I can’t stop thinking about a short email I got from a friend a couple weeks ago. It read:
“Can you do a story on Janis Joplin? I mean, she’s the best. I loved her before but, after seeing her documentary on Netflix, I’m moved to tears. A quote handpicked for you: ‘Tomorrow never happens. It’s all the same fucking day, man.'”
I’ll admit that I know little about Janis Joplin and, in the time since I received this email, that hasn’t changed nor have I pitched a story about her. Sorry, friend, but also, thank you. I haven’t gone a single day without reflecting on that little handpicked quote. It’s followed me like the back of my head.
Tomorrow never happens.
It’s all the same fucking day, man.
It’s wild, isn’t it? Particularly because the agenda those words are pushing isn’t remotely novel — ALL WE HAVE IS NOW — but the spin is so original it leaves me captivated. It’s all the same day. When I turn it over in my brain, I think of the tumultuous relationship I’ve fostered with the future since I was a kid. One where regardless of my relationship with “now,” I’ve always been (at best) curious about and (at worst) haunted by “later.” It started when I begged my mom to take me to a psychic at age seven and, in the 20 years since, I’ve left almost no future-oriented concern unturned. But later doesn’t really come the way I think it will. I’m always just me. Here. Now.
Remember the moment you realized your life was happening? That, actually, your life was the things you were doing every day and the things you were thinking and feeling and all of it wasn’t some preamble to your actual life? The moment that hits is like a punch to the gut. It’s like ripping the mask off reality.
It’s a difficult mental exercise, but one worth practicing. Maybe that sounds new age-y or Drake-ish, but living for today doesn’t have to look like meditation or hedonism or YOLO or carpe diem. It can be an easy everyday practice. Here are eight ways to live for today that don’t give you permission to run up your credit or eat 34 cookies, but do help you avoid the dangerous mindset that life will happen later.
Because tomorrow never happens. It’s all the same fucking day, woman!
Maybe I’m writing a story about Janis Joplin after all.
Buy and keep clothes that fit you.
If the desire or intent to lose weight is something that informs your shopping habits, reconsider buying clothes that fit a thinner version of yourself or holding on to clothes that flatter a smaller you. Don’t body-shame yourself. Think about the items in your closet that have seen your body through its ebbs and flows and have a relentless ability to make you feel okay and like yourself.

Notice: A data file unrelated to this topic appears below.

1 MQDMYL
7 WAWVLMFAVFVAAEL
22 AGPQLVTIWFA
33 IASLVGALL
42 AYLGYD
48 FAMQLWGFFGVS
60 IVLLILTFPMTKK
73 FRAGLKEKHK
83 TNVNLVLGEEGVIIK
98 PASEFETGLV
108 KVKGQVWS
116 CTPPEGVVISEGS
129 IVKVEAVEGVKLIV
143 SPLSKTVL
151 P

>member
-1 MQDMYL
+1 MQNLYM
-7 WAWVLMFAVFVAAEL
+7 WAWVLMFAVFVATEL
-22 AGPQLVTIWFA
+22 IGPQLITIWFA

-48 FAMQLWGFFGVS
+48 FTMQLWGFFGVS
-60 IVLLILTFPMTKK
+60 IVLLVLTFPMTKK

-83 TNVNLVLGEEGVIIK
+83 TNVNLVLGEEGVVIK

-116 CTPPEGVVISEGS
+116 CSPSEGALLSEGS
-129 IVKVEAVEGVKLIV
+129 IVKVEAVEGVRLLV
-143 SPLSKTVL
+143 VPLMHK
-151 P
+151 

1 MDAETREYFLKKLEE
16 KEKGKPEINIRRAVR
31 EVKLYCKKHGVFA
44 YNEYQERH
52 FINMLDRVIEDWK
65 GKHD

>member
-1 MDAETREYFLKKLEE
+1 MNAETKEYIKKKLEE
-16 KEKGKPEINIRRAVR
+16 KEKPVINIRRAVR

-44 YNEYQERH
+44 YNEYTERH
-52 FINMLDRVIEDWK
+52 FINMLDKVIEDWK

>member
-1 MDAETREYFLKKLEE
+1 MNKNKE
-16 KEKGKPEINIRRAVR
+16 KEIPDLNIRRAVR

Clean as you go.
Have you ever head the expression, “If you clean your bathroom every day you never have to clean your bathroom?” It’s such a ridiculous thing to say but I love it so much and can’t wait to shout it when I’m a cranky old grandmother. But that’s later. OOPS. Cleaning up after yourself in real time is the easiest hack ever. It increases your capacity to handle chaos and disorder in other areas of your life, which are more inevitable and unpredictable than the physical space around you. In other words: Stop leaving shit around for YOU to pick up later.
Be willing to forget.
I’ve always maintained a fear that I was forgetting my life and have formed habits to prevent this. Journaling, photos, videos, etc. Only recently did it occur to me that in the future, I’ll have a new reality more worthy of my attention than the past — so why don’t I stop trying to desperately capture what’s happening now for later review?
Try enjoying something without documenting it. Free yourself from that fear and the present might feel more special.
Call the people you keep meaning to call.
How many times do we hear, from people who have lost parents or loved ones, that they wished they’d called more? Whatever is holding you back from making the call now is probably still going to be there later. Screw it and do it. Feel free to take that as your personal slogan.
Start working on a project or dump it forever.
Rarely do you hear of someone finally getting to a project because everything in their life lined up perfectly to allow it. They realized that was never going to happen and just decided to start one day. Approach your dreams and projects with the same attitude. The timing will never be perfect. Start it now or dump it and move on to something you’re willing to put your energy into.
Practice eating in moderation.
Extreme diets that are only sustainable for a short period of time (I’m looking at you, juice cleanses) aren’t helping you develop healthy habits and are a perfect example of living for tomorrow. They’re also typically followed by an equal slip in the opposite direction. Newton’s third law, etc. If you eat sane amounts of stuff that brings you joy but doesn’t make you feel like you want to sleep for three hours in the afternoon, you’re recognizing that now is forever.
Be realistic about your inbox.
If you’re anything like me, you say “I’ll deal with that later” for 95% of the emails you receive. But SURPRISE, this imaginary later at which point dealing with email actually sounds fun will obviously never arrive. And when you’re finally forced to deal with them because you have responsibilities, you realize they were SO FREAKING EASY to handle and now you’ve spent the past two weeks with an unnecessary anchor on your mental to-do list. AVOID.
Be willing to learn the hard way.
So many of us hold ourselves back from doing things now because we’re worried it’s not the right move or we’ve seen how it hasn’t worked out for others. But are those fears serving us? Maybe we have to move forward not because we’re sure it’s right, but because we’re willing to find out for ourselves. Be willing to learn the hard way.
We’re always better at remembering the lessons we learned ourselves, anyway.
Illustrations by Lily Ross.